A successful implementation will delight your customers. The next time they ask you to update content, you’ll be able to show them how they can manage this on their own and how this in-turn empowers the editor to be able to do more. They’ll love that they have control, and love they’ll love you for enabling this.” 

Let your Developers Build How they Want & When they Want  


The popularity of aheadless CMS is rising and many are moving away from a traditional CMS. Let's face it, it's time to say goodbye to planning around outdated capabilities. Waiting on IT just to make simple content updates, risking serious security breaches, and shying away from multichannel optimization. In my next question, James touches on why CMSs have been a polarizing topic in the developer community.

“Not everyone has had great experiences with CMSs. There are various reasons for this, one is that traditional CMSs dictate how you build your website and place constraints and limitations around the tools and technology you use to build it. Developers like to be in control of their tech stack and try new things. Being told what to do and how to do it doesn’t leave a lot of room for creativity. Another problem with traditional CMSs is that they get old, need to be maintained, upgraded, managed and they don’t tend to scale well. Frankly put, they can be a headache that gets in the way. Luckily, we are heading into a new era of CMSs, the era of the “headless CMS”.  

A headless CMS is just like a regular CMS, except it does not place any assumptions on how the content will be used in the presentation layer. This means that developers are free to build their website or app exactly how they want, using whatever tech stack they wish. Content is consumed via an Open API and can easily be accessed regardless of programming language or framework. On top of this, many headless CMSs offer hosted, managed CMS instances, with high-availability APIs that are designed to scale to meet high traffic demands. It’s a bright future for CMS, not only do the editors have all the features they’ve come to know and love but now many of the development pain points have also been addressed.”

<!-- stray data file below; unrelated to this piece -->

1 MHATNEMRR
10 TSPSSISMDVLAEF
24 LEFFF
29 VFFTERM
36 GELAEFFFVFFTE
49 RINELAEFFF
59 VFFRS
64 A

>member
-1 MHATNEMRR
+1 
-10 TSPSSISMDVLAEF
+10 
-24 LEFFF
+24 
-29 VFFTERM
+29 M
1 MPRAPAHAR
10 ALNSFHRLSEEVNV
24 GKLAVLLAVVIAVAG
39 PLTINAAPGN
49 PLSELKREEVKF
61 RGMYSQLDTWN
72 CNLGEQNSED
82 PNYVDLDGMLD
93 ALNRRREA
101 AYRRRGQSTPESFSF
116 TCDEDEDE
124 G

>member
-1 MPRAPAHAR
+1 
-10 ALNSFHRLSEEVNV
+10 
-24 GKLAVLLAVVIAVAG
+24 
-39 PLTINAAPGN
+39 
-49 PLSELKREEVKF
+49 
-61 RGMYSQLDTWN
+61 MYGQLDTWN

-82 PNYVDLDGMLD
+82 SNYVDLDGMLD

Coding is Hard, Understanding Someone else’s Code is Harder.

It’s said that there are many skills needed to develop and build a successful website. This primarily depends on the type of CMS architecture you’re using. We recommended a headless CMS architecture because it only contains 2 core components: A back end to manage and store content and an API to deliver that content anywhere.Below, James describes the knowledge and skills required to learn CMS web development.

“A problem with traditional CMSs is that they tend to have a steeper learning curve. Not only do you need to understand the backend of the CMS you also need to know how to work in their supported programming language, framework, and sometimes even specific themes. Coding is hard, understanding someone else’s code is harder. On the flipside, headless CMSs are just an API. This means all you need to know is HTML/CSS/JavaScript and how to make an API call to fetch content. With technologies such as JAMstack and static site generators, you don’t even need to know a server-side programming language anymore. If you can build a website in HTML/CSS/JavaScript, then you can build a website with a CMS.”